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'Gazetteer of the Persian Gulf. Vol I. Historical. Part IA & IB. J G Lorimer. 1915' [‎434] (577/1782)

The record is made up of 2 volumes (1624 pages). It was created in 1915. It was written in English. The original is part of the British Library: India Office The department of the British Government to which the Government of India reported between 1858 and 1947. The successor to the Court of Directors. Records and Private Papers.

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434
Last cruise and death of Saiyid Sultan, 1804.
In 1804, on the Wahhabis renewing their efforts for the complete
conquest of 'Oman, where they had now succeeded in establishing a post
so near to Masqat as Barkah, Saiyid Sultan turned for aid to the British
and to the Turks. At the hands of the first he met only with discourage
ment ; from the second he received many promises but no real assistance.
Thrown on his own resources Saiyid Sultan proceeded, in September
1804, to sweep the Gulf with fourteen war-vessels in search of pirates.
He eventually reached Bas"ah, where he had an unsatisfactory interview
with the representative of Turkish authority; the subsidy claimed on
account of services at the siege of Basrah and the preparations for
meeting the Wahhabis were probably the chief subjects of discussion.
On his return homewards, near Lingeh, Saiyid Sultan left his ship, the
Gunjava/' for a smaller vessel, the " Badri," in which he proposed
to touch at Basidu or possibly to make his way through Clarence
Stiait to Bandar ; Abbas ; but the little a Badri," when beyond reach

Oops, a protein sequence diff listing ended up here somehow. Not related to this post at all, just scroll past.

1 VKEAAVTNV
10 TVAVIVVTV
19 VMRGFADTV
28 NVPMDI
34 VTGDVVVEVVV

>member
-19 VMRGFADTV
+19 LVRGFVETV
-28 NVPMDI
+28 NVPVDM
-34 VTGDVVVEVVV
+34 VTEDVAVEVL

of help from the 'Omani fleet, was attacked at a venture by three
Qasimi war-vessels of Ras-al-Khaimah ; and Sultan, shot through the
head with a musket ball in the brief encounter, was buried on shore at
Lingeh. Tin's sad event took place about the middle of Noyember 1804.
Character, administration and revenues of Saiyid Sultan.
Saiyid Sultan was a man of bold and enterprising temper; and in
i om from sensuality, and possibly also in sincerity, he was the
superior of his more famous son, Saiyid Sa'id.
Little ib known of his domestic policy, but the facts which have
I esened seemto indicate that peace and prosperity prevailed in
| l1 ' 'T" the ™ Dual re venue of the Masqat cnstoms was
estimated at Rs. 3,00,000,- while the port of Suwaiq yielded Rs. 40,000.
dZwJ 1 ^^ COl!eeted at the ^ 5 and a
revenue f ,7 " Cent ' Wae alIowed on g oods re-exported. The land
military ret * 6 C ' 0Un ^ 1 - r m ostly been assigned to relations or to
treasurv for their support, and little of it reached the Masqat
lease from p" 6 "T- ' aluabIe of salt from the territories held on
brou J t " a, l Wh1 ^ ^e salt was admitted to British India,
brought in as muel^aa RE. 1,00,000 a year to the Government of 'Oman.
Mlira,te ' 1119 amou " t •bour.W yenrs
P 5100,000. at the pr«ent ti™. even, it i. |e 8 , t h. u fa^OOO.

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Content